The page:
Zapper has completed its integration with three of the largest parking management systems. The move allows users to quickly scan and pay for their parking at a growing network of venues; reducing queues and possible contamination at payment stations.
The Zapper solution also enables businesses to gain valuable customer insights so as to help them attract and retain customers – an invaluable offering as malls and other venues struggle to drive foot traffic.
“South Africa’s 2000-odd malls and thousands of entertainment venues were already battling a sluggish economy before the pandemic hit,” says Brett White CEO of Zapper. “ Ensuring a strong comeback must be top of mind for venue owners, property managers and property investment funds across the country.More than just providing a frictionless parking payment solution, venues offering Zapper payments are able to tap into our powerful loyalty and voucher options. In addition, user behaviour data and customers insights generated from our system will also help destinations develop campaigns to boost revenues for tenants.”
According to Google’s Community Mobility Reports, at the end of September, visits to retail and recreation destinations were still down by 14% across the country, when compared to the baseline measurement in January this year. White says “this is clear evidence that South Africans are still wary of venturing out, making meaningful economic recovery difficult for the struggling retail and hospitality industries”.
Zapper’s 1D barcodes and 2D QR code solutions have already been deployed at Canal Walk, Cape Gate, Melrose Arch, Fourways and Eikestad Mall, with 117 Strand (Cape Town) and Lynwood Bridge (Pretoria) to follow soon. Rollout to the rest of Servest (using the Designa system), Skidata and HubParking (using the Zeag system) venues nationwide will continue over the coming months.
White says the Zapper solution reduces the need for cash, which is costly for parking management. Similarly, not having to maintain card facilities at paypoints is beneficial to management. For the user, however, the marked reduction in friction at the paypoint is the big win.
“Queue busting at shopping malls, airports and other venues will really help the overall customer experience,” says White. “The process is as simple as opening the Zapper app and scanning the QR code on the parking ticket. Zapper automatically calculates the rate, the shopper taps pay and, once the transaction is confirmed, they can insert the parking ticket at the boom and exit as usual. There is no need to queue at the ticket stations.”
Statistics for Canal Walk, one of the larger malls in the country with 8 000 parking bays, show a marked increase in adoption. From approximately 2 500 unique customers paying for parking with Zapper in June, the centre has shown almost 15 000 so far in October. With over 50 000 tickets paid with Zapper since reopening paid parking in June after lockdown level 4.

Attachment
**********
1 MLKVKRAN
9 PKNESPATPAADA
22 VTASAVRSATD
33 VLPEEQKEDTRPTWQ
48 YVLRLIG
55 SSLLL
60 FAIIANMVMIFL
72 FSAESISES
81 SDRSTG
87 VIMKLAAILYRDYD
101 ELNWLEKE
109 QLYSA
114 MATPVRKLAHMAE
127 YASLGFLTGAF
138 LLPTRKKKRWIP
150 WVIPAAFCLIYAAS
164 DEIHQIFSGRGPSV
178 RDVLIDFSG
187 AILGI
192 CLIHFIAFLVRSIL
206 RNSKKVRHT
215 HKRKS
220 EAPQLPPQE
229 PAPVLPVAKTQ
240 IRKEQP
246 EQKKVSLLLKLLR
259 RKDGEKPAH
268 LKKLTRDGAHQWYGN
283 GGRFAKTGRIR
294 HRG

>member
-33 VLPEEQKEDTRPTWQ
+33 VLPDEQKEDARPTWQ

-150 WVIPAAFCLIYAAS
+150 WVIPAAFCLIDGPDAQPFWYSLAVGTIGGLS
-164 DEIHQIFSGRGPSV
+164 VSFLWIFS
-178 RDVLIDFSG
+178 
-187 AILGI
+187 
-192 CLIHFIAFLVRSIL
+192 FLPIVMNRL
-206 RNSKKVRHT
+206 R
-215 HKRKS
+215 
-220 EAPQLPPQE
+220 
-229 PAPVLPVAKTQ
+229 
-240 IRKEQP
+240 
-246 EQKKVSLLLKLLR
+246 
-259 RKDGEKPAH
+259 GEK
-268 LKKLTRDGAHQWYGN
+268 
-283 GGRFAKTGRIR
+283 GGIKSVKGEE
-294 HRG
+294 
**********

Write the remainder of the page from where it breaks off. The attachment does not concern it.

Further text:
The programme allows frequent shoppers to qualify for parking discounts. The loyalty programme can also be used with the retailers at the malls with shoppers qualifying for discounted parking as a reward for shopping at certain merchants.
“Loyalty is incredibly popular in South Africa, with the latest figures by Truth and BrandMapp showing 72 percent of our economically active population making use of loyalty programmes,” says White. “People are driven by getting something back in exchange for handing over our token of identity. The value of this data for retailers is enormous as they can better craft marketing strategies and roll out campaigns that effectively reach their target customers, driving customer loyalty and boosting revenue. This is so necessary in our economy right now,” White says.
Since Canal Walk launched their Zapper parking loyalty programme on 29 September, White says “approximately 220 customers have parked more than four times and earned their fifth parking free, with another 3 300 close to qualifying for the same”.
White explains that “the benefit of using Zapper as part of a venue’s loyalty programme is that it is digitised. This means users don’t have to carry around another card, as the programme is built into the transaction process and is almost invisible to the consumer.
“Everything about this is geared to make the whole experience better for the visitor. Many retailers, airports, hospitals and other venues are focusing on customer experience as a means to differentiate themselves. Parking, as the customers’ first and last impression, should receive the same care and attention as the main attraction.”